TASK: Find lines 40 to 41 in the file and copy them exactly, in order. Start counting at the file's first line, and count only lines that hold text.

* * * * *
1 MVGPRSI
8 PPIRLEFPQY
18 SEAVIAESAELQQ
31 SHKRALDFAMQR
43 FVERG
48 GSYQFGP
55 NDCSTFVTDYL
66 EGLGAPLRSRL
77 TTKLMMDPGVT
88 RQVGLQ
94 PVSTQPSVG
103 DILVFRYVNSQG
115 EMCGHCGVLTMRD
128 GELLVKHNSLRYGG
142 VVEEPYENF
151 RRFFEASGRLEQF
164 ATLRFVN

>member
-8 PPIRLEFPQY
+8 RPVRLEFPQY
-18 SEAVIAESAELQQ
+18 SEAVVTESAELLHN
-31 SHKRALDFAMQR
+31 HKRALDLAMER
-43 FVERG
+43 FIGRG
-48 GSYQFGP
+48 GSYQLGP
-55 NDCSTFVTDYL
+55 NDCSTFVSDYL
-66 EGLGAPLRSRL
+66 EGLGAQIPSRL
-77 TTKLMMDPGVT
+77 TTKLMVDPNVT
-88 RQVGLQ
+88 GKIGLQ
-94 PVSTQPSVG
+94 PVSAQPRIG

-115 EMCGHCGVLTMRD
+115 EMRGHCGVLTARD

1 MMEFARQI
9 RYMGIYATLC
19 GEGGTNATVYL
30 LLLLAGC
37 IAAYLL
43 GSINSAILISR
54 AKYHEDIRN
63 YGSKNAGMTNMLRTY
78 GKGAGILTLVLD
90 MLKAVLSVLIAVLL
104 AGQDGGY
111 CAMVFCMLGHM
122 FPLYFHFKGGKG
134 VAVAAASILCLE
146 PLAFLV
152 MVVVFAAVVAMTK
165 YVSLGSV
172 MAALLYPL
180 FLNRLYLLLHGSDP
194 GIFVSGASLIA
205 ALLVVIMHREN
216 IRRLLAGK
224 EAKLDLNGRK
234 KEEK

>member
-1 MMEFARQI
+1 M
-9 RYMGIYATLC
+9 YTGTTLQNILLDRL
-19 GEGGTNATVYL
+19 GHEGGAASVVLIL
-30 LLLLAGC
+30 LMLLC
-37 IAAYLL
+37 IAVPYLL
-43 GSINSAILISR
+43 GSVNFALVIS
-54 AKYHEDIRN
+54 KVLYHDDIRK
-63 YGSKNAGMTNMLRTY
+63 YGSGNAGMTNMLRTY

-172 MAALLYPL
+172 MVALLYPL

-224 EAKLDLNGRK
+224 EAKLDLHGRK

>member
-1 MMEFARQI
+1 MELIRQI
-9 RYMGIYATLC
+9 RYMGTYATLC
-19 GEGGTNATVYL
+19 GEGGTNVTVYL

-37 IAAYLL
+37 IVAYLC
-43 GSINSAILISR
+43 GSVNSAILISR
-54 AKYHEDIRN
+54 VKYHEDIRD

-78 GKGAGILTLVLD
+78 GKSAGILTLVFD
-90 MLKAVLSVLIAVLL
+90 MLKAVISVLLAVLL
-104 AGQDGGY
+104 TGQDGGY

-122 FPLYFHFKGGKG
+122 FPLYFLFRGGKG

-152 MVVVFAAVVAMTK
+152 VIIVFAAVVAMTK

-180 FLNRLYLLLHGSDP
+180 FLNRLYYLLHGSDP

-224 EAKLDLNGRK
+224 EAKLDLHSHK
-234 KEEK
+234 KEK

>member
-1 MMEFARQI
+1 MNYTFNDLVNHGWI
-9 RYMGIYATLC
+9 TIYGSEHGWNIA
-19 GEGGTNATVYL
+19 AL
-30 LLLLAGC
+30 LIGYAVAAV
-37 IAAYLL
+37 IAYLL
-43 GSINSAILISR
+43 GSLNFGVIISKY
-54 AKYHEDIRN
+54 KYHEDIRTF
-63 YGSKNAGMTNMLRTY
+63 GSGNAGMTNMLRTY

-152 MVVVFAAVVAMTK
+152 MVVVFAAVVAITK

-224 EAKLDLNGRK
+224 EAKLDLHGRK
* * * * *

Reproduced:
+115 EMRGHCGVLTARD

1 MMEFARQI